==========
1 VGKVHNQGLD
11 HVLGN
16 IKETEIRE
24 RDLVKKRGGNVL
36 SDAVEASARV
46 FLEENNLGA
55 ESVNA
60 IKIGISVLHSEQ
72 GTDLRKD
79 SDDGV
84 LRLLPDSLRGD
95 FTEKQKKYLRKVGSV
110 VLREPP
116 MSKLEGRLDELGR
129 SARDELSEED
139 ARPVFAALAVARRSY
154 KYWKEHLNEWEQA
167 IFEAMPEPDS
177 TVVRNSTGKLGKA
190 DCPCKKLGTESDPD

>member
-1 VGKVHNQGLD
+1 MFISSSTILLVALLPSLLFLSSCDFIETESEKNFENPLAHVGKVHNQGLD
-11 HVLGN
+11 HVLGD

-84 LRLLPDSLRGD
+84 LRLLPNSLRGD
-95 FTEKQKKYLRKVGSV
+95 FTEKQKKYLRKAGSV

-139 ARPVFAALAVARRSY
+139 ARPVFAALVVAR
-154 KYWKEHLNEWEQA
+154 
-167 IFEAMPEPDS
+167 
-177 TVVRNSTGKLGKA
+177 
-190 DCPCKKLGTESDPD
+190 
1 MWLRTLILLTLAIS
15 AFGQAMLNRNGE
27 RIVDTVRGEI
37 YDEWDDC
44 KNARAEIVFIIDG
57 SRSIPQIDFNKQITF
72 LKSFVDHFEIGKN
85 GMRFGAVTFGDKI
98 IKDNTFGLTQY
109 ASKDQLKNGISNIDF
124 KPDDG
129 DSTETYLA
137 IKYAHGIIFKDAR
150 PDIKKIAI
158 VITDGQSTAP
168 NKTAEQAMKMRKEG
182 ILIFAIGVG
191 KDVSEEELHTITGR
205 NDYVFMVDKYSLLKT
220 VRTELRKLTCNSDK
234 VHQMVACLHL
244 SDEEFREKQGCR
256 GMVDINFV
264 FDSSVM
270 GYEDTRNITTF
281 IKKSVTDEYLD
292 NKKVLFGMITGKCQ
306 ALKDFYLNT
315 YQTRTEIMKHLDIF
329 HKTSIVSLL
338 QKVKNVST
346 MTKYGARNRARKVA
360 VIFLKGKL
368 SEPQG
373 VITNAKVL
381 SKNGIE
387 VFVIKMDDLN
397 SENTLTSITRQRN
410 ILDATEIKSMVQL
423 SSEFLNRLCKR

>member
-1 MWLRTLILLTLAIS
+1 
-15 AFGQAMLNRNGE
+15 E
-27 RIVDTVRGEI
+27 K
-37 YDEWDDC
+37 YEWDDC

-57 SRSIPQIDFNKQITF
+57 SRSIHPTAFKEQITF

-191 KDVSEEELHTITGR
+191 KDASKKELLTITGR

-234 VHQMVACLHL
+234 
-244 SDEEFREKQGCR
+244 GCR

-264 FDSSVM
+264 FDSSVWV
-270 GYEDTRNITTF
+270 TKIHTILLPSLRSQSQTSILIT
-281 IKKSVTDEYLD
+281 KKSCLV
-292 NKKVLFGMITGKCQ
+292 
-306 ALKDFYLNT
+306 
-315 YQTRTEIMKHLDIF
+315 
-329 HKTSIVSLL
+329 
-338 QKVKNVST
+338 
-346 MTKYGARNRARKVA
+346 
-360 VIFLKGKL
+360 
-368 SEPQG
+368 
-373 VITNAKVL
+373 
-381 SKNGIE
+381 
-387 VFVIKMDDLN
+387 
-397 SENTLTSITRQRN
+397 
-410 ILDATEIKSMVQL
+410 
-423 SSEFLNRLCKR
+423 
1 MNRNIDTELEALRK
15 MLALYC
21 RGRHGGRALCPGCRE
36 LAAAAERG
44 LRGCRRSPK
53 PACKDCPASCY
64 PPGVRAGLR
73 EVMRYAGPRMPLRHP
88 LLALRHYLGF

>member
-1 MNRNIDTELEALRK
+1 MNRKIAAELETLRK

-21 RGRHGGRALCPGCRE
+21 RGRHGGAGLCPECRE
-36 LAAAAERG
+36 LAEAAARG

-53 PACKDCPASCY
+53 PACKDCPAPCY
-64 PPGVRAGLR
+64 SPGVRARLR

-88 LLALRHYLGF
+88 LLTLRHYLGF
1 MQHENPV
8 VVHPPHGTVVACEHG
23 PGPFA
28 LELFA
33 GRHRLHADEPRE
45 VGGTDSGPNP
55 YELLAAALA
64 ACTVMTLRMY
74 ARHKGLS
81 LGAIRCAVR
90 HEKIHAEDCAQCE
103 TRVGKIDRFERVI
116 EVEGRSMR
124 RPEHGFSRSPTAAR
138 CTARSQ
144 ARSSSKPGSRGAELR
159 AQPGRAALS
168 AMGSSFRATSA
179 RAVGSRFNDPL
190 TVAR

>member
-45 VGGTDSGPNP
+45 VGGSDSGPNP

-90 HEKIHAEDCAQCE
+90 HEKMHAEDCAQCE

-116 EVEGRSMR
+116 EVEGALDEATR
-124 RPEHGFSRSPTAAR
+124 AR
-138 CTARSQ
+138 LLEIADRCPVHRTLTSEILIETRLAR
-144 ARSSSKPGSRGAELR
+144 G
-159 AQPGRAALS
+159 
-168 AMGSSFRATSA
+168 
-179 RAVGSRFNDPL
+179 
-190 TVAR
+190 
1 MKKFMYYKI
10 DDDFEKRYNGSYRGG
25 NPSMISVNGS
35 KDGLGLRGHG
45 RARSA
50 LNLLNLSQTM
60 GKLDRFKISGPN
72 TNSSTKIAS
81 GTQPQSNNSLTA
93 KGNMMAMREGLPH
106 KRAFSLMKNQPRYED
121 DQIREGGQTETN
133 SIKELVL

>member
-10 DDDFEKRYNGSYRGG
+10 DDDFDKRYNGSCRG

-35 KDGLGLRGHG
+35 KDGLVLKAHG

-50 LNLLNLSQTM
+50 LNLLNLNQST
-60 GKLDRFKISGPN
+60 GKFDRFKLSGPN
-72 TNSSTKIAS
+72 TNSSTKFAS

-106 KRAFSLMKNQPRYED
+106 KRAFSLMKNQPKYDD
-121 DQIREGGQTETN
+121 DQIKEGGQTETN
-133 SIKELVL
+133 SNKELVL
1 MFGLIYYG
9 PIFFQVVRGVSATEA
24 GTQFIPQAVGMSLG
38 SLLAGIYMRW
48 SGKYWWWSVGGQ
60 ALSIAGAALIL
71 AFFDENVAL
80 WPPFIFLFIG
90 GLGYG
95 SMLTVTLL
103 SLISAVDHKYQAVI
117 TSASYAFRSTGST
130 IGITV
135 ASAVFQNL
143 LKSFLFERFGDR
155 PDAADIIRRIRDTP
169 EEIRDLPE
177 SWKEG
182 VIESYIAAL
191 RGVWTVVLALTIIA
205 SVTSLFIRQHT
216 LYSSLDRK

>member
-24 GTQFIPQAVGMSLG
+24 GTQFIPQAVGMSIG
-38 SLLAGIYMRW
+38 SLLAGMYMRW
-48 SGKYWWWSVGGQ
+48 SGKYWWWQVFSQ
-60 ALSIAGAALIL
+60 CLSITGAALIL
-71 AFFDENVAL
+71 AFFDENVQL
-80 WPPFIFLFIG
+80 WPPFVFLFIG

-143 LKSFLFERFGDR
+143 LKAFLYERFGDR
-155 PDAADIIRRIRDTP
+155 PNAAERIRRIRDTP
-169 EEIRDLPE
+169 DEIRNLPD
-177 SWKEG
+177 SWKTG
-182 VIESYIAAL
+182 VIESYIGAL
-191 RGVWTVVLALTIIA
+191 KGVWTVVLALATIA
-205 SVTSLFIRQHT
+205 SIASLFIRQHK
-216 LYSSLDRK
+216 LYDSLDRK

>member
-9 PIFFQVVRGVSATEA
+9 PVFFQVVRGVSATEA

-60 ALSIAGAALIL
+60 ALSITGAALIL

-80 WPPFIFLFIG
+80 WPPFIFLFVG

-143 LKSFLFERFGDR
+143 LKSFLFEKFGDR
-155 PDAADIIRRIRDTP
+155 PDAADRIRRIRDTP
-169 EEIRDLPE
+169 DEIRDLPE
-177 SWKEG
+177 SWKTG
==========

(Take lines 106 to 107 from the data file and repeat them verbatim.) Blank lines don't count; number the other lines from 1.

+306 
-315 YQTRTEIMKHLDIF